Georgia gov open to accepting Afghanistan refugees after Taliban takeover

Gov. Brian Kemp suggested Georgia is open to taking in Afghan refugees, saying in a statement that “it is vitally important to keep those who partnered with American armed forces over the last 20 years safe from harm” from the Taliban. (Alyssa Pointer/Atlanta Journal Constitution)
Caption
Gov. Brian Kemp suggested Georgia is open to taking in Afghan refugees, saying in a statement that “it is vitally important to keep those who partnered with American armed forces over the last 20 years safe from harm” from the Taliban. (Alyssa Pointer/Atlanta Journal Constitution)

Credit: Alyssa Pointer

Gov. Brian Kemp on Tuesday suggested that Georgia was ready to take in some Afghan refugees following the repressive Taliban regime’s swift takeover of the country, joining other bipartisan leaders who struck a similar tone after the collapse of the U.S.-backed government.

Kemp said in a statement that “it is vitally important to keep those who partnered with American armed forces over the last 20 years safe from harm” even as he criticized the military withdrawal by President Joe Biden that triggered chaos in Afghanistan.

“Joe Biden has broken his word to the nation, the Afghans and the world, but we as Americans cannot break our word to those who lent aid to us in our mission to defend freedom and bring justice to those who attacked our country on September 11,” he said.

The first-term Republican added his voice to a growing number of bipartisan governors who are receptive to taking in refugees from Afghanistan.

Republican governors in Maryland, Massachusetts, South Carolina and Utah have expressed willingness to accept refugees, as have a number of Democratic leaders. And top GOP contenders in Georgia’s 2022 contests have also called for the state to take in allies desperate for safe passage to the U.S.

The International Rescue Committee reports that more than 300,000 Afghan civilians have been linked to the American mission over the past two decades, though a far smaller number will qualify for protection in the U.S. Of those, thousands are mired in a backlog seeking special immigrant visas.

Roughly 2,000 of those who have been granted that status have recently arrived in the U.S. from the capital city of Kabul, which fell to the Taliban over the weekend.

Federal records show 38 people with Special Immigrant Visas, reserved for Afghans who helped the U.S. military or government during the war, have been settled in Georgia since November.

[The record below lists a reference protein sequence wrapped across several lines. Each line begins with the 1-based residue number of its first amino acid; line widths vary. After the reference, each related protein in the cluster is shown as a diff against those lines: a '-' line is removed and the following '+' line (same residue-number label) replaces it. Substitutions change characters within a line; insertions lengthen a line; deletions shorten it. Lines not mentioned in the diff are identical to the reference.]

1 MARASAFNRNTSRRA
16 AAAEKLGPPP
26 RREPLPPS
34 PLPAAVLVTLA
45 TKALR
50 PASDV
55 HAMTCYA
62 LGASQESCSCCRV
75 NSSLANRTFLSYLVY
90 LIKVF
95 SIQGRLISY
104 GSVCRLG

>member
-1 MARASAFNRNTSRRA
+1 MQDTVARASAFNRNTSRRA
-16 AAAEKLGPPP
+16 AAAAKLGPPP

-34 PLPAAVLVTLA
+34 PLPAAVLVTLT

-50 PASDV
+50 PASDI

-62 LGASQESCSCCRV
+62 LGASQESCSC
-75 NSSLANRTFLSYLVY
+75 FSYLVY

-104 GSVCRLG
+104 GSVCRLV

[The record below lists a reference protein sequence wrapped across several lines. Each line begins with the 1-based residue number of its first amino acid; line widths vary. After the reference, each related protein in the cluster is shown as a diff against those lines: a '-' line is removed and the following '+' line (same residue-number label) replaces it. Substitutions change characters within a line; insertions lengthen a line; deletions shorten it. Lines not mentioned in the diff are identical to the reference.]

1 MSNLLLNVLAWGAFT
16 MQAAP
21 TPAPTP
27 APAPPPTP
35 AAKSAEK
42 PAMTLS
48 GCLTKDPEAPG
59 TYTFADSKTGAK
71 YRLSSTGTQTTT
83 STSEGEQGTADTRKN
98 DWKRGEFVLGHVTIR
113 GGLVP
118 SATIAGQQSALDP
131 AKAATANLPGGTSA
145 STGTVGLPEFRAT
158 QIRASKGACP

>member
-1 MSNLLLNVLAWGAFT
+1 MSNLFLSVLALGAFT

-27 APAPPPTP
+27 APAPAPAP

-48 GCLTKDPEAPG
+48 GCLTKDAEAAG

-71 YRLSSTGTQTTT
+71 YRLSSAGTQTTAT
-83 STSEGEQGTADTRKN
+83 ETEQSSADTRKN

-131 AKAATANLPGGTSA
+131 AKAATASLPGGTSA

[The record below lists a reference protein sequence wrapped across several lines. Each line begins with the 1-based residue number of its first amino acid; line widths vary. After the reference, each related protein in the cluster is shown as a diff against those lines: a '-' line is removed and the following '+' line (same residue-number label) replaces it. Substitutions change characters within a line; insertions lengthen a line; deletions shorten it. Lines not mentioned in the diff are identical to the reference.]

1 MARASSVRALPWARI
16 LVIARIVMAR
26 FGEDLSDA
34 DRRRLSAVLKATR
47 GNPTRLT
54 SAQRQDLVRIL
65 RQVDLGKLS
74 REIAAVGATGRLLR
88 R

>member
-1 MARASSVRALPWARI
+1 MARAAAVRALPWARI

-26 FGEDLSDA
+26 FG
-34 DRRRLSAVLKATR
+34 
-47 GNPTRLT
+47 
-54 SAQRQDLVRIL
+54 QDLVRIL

Though Biden is facing intense criticism for the troop pullout, there’s been broad bipartisan consensus for helping the Afghan civilians who aided the U.S. over the past two decades.

Democratic U.S. Sen. Jon Ossoff urged Biden to “make every effort to protect and evacuate” U.S. citizens and their Afghan allies eligible for the special visas. And Agriculture Commissioner Gary Black, a prominent Republican candidate challenging U.S. Sen. Raphael Warnock, issued a plea on Twitter to safeguard the Afghans who risked their lives to assist the U.S. military.

“We must immediately evacuate ALL Americans, allies, translators, and people whose aid to us and their own country marks them for execution by the brutal Taliban,” he said. “If it takes troops, so be it. We owe them that.”

Georgia House Republican leaders, too, issued a similar appeal on Tuesday.

“We call on the Biden Administration to do the right thing and show that America does not desert our allies,” said the joint statement from House Speaker David Ralston and other GOP legislators. “To do any less emboldens terrorists and encourages further aggression against our allies and oppressed peoples around the world.”

Kemp’s aides stress that the resettlement process is likely to take months, even years, and that his administration will insist on a thorough vetting required under federal law.

State officials are relatively powerless to stop federal resettlement of refugees, though they can seek to complicate the process.

Advocates hope Georgia leaders avoid a repeat of the backlash in the state to the resettlement of Syrian refugees in 2015. Then-Gov. Nathan Deal initially ordered state employees not to process the refugees’ food stamp benefits before reversing course.

“It’s welcome news. It’s always better to work in partnership and collaboration with the state government, and we’re thrilled that Gov. Kemp is supportive of welcoming Afghan refugees,” said Paedia Mixon, chief executive of New American Pathways, a refugee resettlement service organization.

“We’ve already seen an outpouring of support from the community,” Mixon said, “and these are folks who have worked with the American government and bring incredible skills with them.”

Staff writer Jeremy Redmon contributed to this article.


Kemp’s full statement:

“Joe Biden’s failure to protect American citizens and our allies in Afghanistan is a stain on our nation. His administration’s lack of preparation and disastrous evacuation is now putting countless lives in serious danger from the Taliban. It is vitally important to keep those who partnered with American armed forces over the last 20 years safe from harm. Joe Biden has broken his word to the nation, the Afghans, and the world, but we as Americans cannot break our word to those who lent aid to us in our mission to defend freedom and bring justice to those who attacked our country on September 11.”

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